The parent company of Papa Gino's Pizzeria and D'Angelo Grilled Sandwiches said Monday that it has filed for bankruptcy protection while it is in the process of selling both restaurant chains.
"In order to effectively and efficiently complete the proposed sale, the company today filed petitions for protection under Chapter 11 of the U.S. Bankruptcy Code," a news release said.
The company, PGHC Holdings, which is based in Massachusetts, said 95 "under-performing" Papa Gino's and D'Angelo locations closed during the weekend.
The Papa Gino’s on Reservoir Avenue in Cranston and the one on Tiogue Avenue in Coventry are among those that closed. The D’Angelo on Route 6 in Seekonk was shut down, too.
Several closed without warning, leaving customers and employees confused.
“I was surprised. I did hear about it earlier that some had closed but I didn’t think this would be closed. It’s a nice spot,” Charlie Coelho, a customer, said at the Seekonk location.
“No warning at all. Nothing. Nobody had a clue,” said Tammey George, who lost her job at the East Providence D’Angelo that closed. “I think it’s pretty sad the way that had to do us like they did. Holidays are right around the corner. Some of us have children. We work week to week. I just think it was a really poor, poor decision for them. They could have gave us more time.”
In a news release, PGHC Holdings said it would sell the two chains to Wynnchurch Capital.
PGHC said the deal would strengthen the chain's finances, allowing for remodeling and expansion.
"We are pleased to have reached an agreement that will ensure a long and prosperous future for these iconic New England restaurants," Chief Financial Officer Corey Wendland said in a statement. "For some time, we have been pursuing a plan to strengthen our financial footing and secure capital for investment in our restaurants, while also addressing our significant debt load. We are confident that the agreement with Wynnchurch achieves all of those goals."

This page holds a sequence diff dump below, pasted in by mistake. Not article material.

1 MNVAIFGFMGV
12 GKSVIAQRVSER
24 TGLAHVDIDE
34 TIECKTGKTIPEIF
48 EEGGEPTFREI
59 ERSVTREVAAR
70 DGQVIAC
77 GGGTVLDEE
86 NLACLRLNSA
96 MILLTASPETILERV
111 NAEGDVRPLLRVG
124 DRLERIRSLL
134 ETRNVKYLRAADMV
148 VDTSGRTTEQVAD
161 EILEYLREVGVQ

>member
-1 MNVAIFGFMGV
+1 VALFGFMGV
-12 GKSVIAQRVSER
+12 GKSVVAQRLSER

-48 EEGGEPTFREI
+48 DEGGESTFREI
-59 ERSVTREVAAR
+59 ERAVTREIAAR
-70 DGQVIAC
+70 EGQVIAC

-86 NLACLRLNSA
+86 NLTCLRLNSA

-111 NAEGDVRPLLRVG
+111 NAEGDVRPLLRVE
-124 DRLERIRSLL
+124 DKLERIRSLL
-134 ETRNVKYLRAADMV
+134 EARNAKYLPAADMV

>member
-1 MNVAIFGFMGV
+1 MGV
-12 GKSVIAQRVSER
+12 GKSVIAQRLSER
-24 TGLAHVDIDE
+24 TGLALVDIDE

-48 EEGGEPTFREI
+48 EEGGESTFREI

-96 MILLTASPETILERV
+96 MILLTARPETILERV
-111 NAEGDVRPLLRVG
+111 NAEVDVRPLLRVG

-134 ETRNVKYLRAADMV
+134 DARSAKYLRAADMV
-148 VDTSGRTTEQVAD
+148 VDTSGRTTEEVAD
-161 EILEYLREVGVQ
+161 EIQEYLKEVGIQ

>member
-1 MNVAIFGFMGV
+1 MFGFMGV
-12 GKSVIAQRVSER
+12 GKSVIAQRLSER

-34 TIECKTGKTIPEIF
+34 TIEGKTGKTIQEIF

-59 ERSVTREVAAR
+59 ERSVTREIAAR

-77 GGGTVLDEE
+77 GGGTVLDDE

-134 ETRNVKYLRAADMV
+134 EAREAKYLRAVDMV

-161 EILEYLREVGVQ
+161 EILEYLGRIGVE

One hundred Papa Gino's restaurants and 78 D'Angelo Grilled Sandwiches restaurants, including franchise locations, continue to operate and remain open for business, the news release said.
“We’re the sacrificial lambs,” said Keith Thibotot, who was the general manager at the Seekonk D’Angelo and went to work Sunday. “Getting ready to open at 11 o’clock. The next thing I know I’m getting phone calls from restaurants that are being closed saying, ‘We think you’re on the list.’ And I’m like, ‘What are you talking about?’ Next thing I know there’s somebody from corporate knocking on the door saying, ‘This location is going to be permanently close. Can you help me shut it down?’ I get it, it’s business. You have to cut your losses. I get that. But to do it just like that with no notice”
The company said it is encouraging workers to apply for jobs at locations that are still open.
The company has restaurants in Massachusetts, New Hampshire, Rhode Island and Connecticut.
The sale will require court approval.